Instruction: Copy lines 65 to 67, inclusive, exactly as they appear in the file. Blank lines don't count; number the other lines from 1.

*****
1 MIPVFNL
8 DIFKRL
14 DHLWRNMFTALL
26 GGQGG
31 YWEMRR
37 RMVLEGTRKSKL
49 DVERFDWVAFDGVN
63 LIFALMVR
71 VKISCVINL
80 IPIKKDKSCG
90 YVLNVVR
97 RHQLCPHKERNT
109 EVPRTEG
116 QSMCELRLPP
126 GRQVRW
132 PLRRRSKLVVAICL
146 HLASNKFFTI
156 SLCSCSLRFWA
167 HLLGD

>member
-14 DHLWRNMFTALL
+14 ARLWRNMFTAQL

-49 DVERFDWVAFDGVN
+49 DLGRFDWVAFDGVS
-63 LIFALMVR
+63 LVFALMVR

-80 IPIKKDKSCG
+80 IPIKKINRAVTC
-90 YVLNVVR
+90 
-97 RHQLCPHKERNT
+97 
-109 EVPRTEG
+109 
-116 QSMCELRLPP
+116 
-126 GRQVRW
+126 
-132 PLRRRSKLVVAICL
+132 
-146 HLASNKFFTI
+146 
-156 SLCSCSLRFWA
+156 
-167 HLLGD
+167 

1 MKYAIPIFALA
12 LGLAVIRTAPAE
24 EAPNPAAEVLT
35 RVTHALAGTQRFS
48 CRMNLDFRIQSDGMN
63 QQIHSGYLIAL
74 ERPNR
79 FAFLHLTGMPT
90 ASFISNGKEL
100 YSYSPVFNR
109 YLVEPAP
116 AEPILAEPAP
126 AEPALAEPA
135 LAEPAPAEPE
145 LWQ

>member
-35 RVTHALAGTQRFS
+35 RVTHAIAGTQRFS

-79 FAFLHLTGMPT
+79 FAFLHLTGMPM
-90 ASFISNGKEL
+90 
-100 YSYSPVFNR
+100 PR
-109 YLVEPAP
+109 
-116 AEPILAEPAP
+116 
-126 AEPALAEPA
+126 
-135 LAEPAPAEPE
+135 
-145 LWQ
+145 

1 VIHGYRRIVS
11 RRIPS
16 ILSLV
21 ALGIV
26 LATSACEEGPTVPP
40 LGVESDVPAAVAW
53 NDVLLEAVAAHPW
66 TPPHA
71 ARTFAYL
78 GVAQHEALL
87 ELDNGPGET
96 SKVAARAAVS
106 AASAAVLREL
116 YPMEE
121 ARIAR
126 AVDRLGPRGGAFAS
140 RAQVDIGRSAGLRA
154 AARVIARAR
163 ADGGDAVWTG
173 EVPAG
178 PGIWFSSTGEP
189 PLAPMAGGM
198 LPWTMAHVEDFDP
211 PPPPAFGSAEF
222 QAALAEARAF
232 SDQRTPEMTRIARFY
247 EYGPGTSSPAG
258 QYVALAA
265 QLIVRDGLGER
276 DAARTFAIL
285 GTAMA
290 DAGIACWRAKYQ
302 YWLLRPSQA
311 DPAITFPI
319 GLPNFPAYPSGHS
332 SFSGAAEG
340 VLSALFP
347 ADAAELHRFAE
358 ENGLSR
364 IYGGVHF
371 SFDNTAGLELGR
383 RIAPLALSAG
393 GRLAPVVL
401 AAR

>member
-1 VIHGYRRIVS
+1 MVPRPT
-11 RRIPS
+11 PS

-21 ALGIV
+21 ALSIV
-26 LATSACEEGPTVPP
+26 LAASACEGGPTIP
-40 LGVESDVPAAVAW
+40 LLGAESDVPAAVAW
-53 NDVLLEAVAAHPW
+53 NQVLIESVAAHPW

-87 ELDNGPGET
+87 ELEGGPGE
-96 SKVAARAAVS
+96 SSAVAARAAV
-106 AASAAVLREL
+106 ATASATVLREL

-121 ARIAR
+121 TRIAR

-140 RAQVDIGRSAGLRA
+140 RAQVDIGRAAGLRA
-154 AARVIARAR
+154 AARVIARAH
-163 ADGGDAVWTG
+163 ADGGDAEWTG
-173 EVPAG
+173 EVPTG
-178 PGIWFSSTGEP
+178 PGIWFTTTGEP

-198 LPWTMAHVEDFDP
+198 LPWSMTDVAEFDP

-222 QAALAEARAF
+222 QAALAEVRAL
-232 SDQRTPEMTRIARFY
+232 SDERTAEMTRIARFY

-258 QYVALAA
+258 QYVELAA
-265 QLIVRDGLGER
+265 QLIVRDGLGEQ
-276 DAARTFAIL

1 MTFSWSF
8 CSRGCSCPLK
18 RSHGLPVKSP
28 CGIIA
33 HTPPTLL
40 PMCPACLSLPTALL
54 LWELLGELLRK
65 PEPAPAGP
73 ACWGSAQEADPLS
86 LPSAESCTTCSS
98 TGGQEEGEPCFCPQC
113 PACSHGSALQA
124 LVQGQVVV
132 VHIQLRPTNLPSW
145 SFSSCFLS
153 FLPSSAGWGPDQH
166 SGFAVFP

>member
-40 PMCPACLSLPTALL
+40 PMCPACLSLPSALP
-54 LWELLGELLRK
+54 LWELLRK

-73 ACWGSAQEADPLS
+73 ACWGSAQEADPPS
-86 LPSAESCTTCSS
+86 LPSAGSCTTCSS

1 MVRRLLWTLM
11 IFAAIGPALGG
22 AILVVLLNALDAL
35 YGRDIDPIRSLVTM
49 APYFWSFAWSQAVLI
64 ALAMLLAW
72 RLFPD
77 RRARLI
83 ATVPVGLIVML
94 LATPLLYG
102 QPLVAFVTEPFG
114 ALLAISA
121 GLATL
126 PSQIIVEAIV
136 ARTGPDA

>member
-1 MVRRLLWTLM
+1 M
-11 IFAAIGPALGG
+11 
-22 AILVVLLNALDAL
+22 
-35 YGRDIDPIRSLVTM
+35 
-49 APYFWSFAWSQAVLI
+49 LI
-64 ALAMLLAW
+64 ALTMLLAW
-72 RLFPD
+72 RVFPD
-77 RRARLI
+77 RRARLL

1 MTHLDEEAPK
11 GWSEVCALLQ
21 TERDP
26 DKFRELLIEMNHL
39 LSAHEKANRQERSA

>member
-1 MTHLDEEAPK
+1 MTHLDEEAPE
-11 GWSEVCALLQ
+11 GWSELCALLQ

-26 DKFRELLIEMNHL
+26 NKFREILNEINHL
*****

-79 FAFLHLTGMPT
+79 FAFLHLTGMPM
-90 ASFISNGKEL